The baddies aren’t that simple either and the movie featured more than one chilling scene during which I asked myself what exactly was going on and who was batting for what team. Overall if you don’t know much about Anime let me warn you – it was hardly a children movie and I completely understand why it was rated R (under 17 requires accompanying parent or adult guardian). In one scene, taking place in a multi-tiered dream or rather a nightmare, Osanai, Atsuko Chiba’s handsome colleague, admits his love for her and literally peels away Paprika’s skin to reveal dormant Chiba underneath; then he proceeds to attempt to rape her. Chiba/Paprika is of course rescued (I don’t want to spoil you so I won’t say by whom and how) but I can hardly imagine anything like that happening to any of Disney or Pixar heroines. Yes, model cartoon behavior isn’t on the menu in “Paprika,” and neither are dinky songs and fairy tale visuals. Here, when a woman sprouts a pair of wings, she doesn’t only flit about like a cute version of Tinker Bell; she can also be pinned captive to a table, with a man’s hand slithering literally under her skin.
There’s also something deeply sinister about the dreamscapes in “Paprika,” rendered in both hand-drawn and 3-D animation, which may seem peculiar for moviegoers used to more benign animated fantasies executed with better, computer-aided fluidity. I admit I sometimes toyed with the question how this movie would look like if it was executed by e.g. Pixar. The film buzzes with a sense of unease about the rapidly changing relationship between our physical selves, our dreams and our machines, a topic that Mr. Kon engages with a lot of sophistication. The movie starts right off with a creepy clown imprisoning detective Konakawa during a circus performance – although the Japanese Ichimatsu doll, featuring later, gives that phobia a serious run for its yen. The crossover of the bright, vibrant colours of the dream world into the more staid neutral palette of the waking world is sometimes simply shocking to the eye . So is the narration.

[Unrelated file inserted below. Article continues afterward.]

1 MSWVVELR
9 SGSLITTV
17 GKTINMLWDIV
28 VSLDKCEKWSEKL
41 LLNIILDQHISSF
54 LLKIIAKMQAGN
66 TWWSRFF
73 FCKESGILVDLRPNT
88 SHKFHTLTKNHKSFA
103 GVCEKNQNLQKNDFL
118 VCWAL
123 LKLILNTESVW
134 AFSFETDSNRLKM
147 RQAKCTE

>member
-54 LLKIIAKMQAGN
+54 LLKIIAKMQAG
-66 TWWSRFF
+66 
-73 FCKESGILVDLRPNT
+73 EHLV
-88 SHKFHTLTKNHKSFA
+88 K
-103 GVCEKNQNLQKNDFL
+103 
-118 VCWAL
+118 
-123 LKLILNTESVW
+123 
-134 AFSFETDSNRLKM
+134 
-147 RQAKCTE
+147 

To say Paprika can be a little hard to follow is an understatement. Writing the synopsis was a real challenge because the plot whizzes along at a speedy pace and at times you’re required to make a few leaps in logic to accept what is going on. But this is kind of part of the beauty of the film. The leaps in logic are almost dreamlike – you have to accept that in the future people can record your dreams or use the Internet to access them and that everyone can see dreams come to life in the real world. In the end what you get is a film that manages to capture the reality bending physics of dreams on a far more exciting and dynamic scale than the aforementioned Inception did.
Finally the music is definitely worth a mention too. Apparently it was the first film to feature a Vocaloid being used on the soundtrack. According to Wikipedia it’s a computer program that turns typed words into melody and lyrics. That would explain why the music sounds so unique. There really is no soundtrack quite like it and it’s painfully hard to describe – let’s say it’s an eclectic fusion of traditional Japanese scoring with electronic weirdness and more uses of the word eclectic. It fitted the movie, though.
I recommend this film wholeheartedly although from time to time it can be a bit weird. Still the care and attention to detail and the sheer beauty of “Paprika” is apparent on every frame. Add to that a plot which, while complicated, is also intelligent and engaging, unusually well-rounded characters and fantastic dreamscapes, full of terror and glory, and I’d easily place it amongst the greatest, most original animated full-length movies I’ve ever seen. To quote Paprika herself, “Encore”. What a pity somebody else will have to continue the good work.